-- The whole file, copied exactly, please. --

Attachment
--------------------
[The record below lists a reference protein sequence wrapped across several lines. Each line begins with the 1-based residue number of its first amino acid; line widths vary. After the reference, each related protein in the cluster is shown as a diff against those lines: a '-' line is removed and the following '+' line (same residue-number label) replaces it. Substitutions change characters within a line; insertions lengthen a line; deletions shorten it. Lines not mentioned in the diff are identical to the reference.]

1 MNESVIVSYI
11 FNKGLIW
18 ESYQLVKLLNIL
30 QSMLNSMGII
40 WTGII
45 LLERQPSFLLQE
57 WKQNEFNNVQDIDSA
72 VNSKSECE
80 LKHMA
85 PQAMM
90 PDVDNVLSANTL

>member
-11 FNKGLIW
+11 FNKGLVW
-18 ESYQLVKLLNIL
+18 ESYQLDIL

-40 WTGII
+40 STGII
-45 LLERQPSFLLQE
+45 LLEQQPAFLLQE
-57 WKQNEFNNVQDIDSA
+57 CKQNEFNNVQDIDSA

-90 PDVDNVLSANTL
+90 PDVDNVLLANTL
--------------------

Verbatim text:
[The record below lists a reference protein sequence wrapped across several lines. Each line begins with the 1-based residue number of its first amino acid; line widths vary. After the reference, each related protein in the cluster is shown as a diff against those lines: a '-' line is removed and the following '+' line (same residue-number label) replaces it. Substitutions change characters within a line; insertions lengthen a line; deletions shorten it. Lines not mentioned in the diff are identical to the reference.]

1 MNESVIVSYI
11 FNKGLIW
18 ESYQLVKLLNIL
30 QSMLNSMGII
40 WTGII
45 LLERQPSFLLQE
57 WKQNEFNNVQDIDSA
72 VNSKSECE
80 LKHMA
85 PQAMM
90 PDVDNVLSANTL

>member
-11 FNKGLIW
+11 FNKGLVW
-18 ESYQLVKLLNIL
+18 ESYQLDIL

-40 WTGII
+40 STGII
-45 LLERQPSFLLQE
+45 LLEQQPAFLLQE
-57 WKQNEFNNVQDIDSA
+57 CKQNEFNNVQDIDSA

-90 PDVDNVLSANTL
+90 PDVDNVLLANTL